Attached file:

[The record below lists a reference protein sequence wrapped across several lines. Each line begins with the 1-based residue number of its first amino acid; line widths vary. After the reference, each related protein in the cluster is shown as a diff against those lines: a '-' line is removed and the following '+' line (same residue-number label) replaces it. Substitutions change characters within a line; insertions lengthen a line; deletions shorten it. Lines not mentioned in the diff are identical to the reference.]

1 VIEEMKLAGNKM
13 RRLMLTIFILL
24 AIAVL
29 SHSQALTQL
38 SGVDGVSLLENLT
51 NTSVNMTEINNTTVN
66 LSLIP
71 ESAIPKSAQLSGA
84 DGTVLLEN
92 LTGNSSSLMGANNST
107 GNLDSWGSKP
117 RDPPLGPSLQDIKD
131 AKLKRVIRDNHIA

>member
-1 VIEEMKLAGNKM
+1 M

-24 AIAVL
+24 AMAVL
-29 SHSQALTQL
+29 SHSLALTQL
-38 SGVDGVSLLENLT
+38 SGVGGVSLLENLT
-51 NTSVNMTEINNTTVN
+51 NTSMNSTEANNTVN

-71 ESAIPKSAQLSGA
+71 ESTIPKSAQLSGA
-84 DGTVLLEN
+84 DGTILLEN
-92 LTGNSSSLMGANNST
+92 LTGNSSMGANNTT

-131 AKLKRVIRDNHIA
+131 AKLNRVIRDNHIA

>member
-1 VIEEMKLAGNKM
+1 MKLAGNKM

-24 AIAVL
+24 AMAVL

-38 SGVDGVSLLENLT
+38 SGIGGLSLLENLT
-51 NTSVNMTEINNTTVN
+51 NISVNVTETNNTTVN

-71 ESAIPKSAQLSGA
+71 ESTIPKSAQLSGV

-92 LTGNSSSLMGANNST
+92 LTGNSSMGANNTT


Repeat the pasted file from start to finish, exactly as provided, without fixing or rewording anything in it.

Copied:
[The record below lists a reference protein sequence wrapped across several lines. Each line begins with the 1-based residue number of its first amino acid; line widths vary. After the reference, each related protein in the cluster is shown as a diff against those lines: a '-' line is removed and the following '+' line (same residue-number label) replaces it. Substitutions change characters within a line; insertions lengthen a line; deletions shorten it. Lines not mentioned in the diff are identical to the reference.]

1 VIEEMKLAGNKM
13 RRLMLTIFILL
24 AIAVL
29 SHSQALTQL
38 SGVDGVSLLENLT
51 NTSVNMTEINNTTVN
66 LSLIP
71 ESAIPKSAQLSGA
84 DGTVLLEN
92 LTGNSSSLMGANNST
107 GNLDSWGSKP
117 RDPPLGPSLQDIKD
131 AKLKRVIRDNHIA

>member
-1 VIEEMKLAGNKM
+1 M

-24 AIAVL
+24 AMAVL
-29 SHSQALTQL
+29 SHSLALTQL
-38 SGVDGVSLLENLT
+38 SGVGGVSLLENLT
-51 NTSVNMTEINNTTVN
+51 NTSMNSTEANNTVN

-71 ESAIPKSAQLSGA
+71 ESTIPKSAQLSGA
-84 DGTVLLEN
+84 DGTILLEN
-92 LTGNSSSLMGANNST
+92 LTGNSSMGANNTT

-131 AKLKRVIRDNHIA
+131 AKLNRVIRDNHIA

>member
-1 VIEEMKLAGNKM
+1 MKLAGNKM

-24 AIAVL
+24 AMAVL

-38 SGVDGVSLLENLT
+38 SGIGGLSLLENLT
-51 NTSVNMTEINNTTVN
+51 NISVNVTETNNTTVN

-71 ESAIPKSAQLSGA
+71 ESTIPKSAQLSGV

-92 LTGNSSSLMGANNST
+92 LTGNSSMGANNTT